To Write A Wrong – Jen Turano + Speak Easy, Speak Love – McKelle George | a few thoughts on two recent reads

Miss Daphne Beekman is a mystery writer by day, inquiry agent by night. Known for her ability to puzzle out plots, she prefers working behind the scenes for the Bleecker Street Inquiry Agency, staying well away from danger. However, Daphne soon finds herself in the thick of an attempted murder case she’s determined to solve.

Mr. Herman Henderson is also a mystery writer, but unlike the dashing heroes he pens, he lives a quiet life, determined to avoid the fate of his adventurous parents, who perished on an expedition when he was a child. But when he experiences numerous attempts on his life, he seeks out the services of the eccentric Bleecker Street Inquiry Agency to uncover the culprit. All too soon, Herman finds himself stepping out of the safe haven of his world and into an adventure he never imagined.

As the list of suspects grows and sinister plots are directed Daphne’s way as well, Herman and Daphne must determine who they can trust and if they can risk the greatest adventure of all: love.

Published 2021 | Add on: Goodreads or TheStoryGraph | 5 stars

I have been a Jen Turano fan for years – ever since I first picked up one of her books – and I am quite impressed by the fact that, although I certainly like some of her books more than others, I have yet to be truly disappointed by any of them.

As far as characters go: I wasn’t a huge Daphne fan in To Steal A Heart, but I quickly learned to appreciate her in To Write A Wrong; she is wonderfully quirky and lovely, and now that her swooning has decreased greatly I am no longer irritated by her. Herman is a sweet man, enjoyable to read about but almost boring.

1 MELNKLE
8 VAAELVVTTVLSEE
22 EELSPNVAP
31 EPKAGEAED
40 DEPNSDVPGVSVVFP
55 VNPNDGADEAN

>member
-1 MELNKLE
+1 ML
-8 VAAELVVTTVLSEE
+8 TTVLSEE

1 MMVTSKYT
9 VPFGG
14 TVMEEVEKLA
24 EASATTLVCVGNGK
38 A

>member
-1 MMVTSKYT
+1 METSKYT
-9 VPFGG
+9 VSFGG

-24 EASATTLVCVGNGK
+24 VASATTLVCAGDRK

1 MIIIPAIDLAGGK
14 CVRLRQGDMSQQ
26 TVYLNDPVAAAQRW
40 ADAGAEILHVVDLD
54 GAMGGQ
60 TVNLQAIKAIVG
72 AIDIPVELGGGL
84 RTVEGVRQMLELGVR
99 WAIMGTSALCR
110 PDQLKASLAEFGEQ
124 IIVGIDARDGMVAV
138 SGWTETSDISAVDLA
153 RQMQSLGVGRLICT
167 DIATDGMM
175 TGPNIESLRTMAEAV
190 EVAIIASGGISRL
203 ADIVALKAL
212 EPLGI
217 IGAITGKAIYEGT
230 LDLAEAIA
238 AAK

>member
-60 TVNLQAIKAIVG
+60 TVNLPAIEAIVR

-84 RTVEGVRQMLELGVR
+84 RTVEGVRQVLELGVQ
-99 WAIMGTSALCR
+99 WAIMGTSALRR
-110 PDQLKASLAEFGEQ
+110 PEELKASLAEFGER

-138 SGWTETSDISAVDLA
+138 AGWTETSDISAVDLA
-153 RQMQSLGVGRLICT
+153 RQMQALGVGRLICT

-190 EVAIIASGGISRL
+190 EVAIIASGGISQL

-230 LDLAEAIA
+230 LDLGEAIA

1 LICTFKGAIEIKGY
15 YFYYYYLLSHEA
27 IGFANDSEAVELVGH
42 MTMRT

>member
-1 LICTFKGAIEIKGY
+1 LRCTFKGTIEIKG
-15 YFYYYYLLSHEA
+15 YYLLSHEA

The side-characters were pretty strong, perhaps not my favorites of Turano’s, but hilarious none the less. Eunice is especially fascinating. (I cannot wait to read her story!!)

I really appreciated the focus on female writers and the challenges that they have historically faced. I also felt that Turano dealt with the issue of sexual assault in a pretty tactful way – but I could have done without it.

Overall, this is a must-read for Turano fans, but not one I would necessarily recommend to someone who has not read any of her work before.

Six teenagers’ lives intertwine during one thrilling summer full of romantic misunderstandings and dangerous deals in this sparkling retelling of Shakespeare’s Much Ado About Nothing.

After she gets kicked out of boarding school, seventeen-year-old Beatrice goes to her uncle’s estate on Long Island. But Hey Nonny Nonny is more than just a rundown old mansion. Beatrice’s cousin, Hero, runs a struggling speakeasy out of the basement—one that might not survive the summer. Along with Prince, a poor young man determined to prove his worth; his brother John, a dark and dangerous agent of the local mob; Benedick, a handsome trust-fund kid trying to become a writer; and Maggie, a beautiful and talented singer; Beatrice and Hero throw all their efforts into planning a massive party to save the speakeasy. Despite all their worries, the summer is beautiful, love is in the air, and Beatrice and Benedick are caught up in a romantic battle of wits that their friends might be quietly orchestrating in the background.

Published: September 2019 | Add on: Goodreads or TheStoryGraph

I had high expectations for this book – very high expectations, actually – and it simply could not live up to them.

That said: this story was interesting, with a wonderful cast of quirky and colorful characters. The plot was lively, fast-paced and enjoyable. It simply lacked the spark that I had hoped for, somehow falling slightly flat.

The re-telling piece was lovely, not overpowering or underwhelming. Beatrice and Benedict were satisfying and definitely reminded me of Emma Thompson and Kenneth Branagh’ s versions of the characters.

The cover is superb: beautiful and unique – honestly it was half the reason I picked Speak Easy, Speak Love up. 🙂

CW: Large quantities of underage drinking

How do you feel about re-tellings? Have you watched Much Ado About Nothing?

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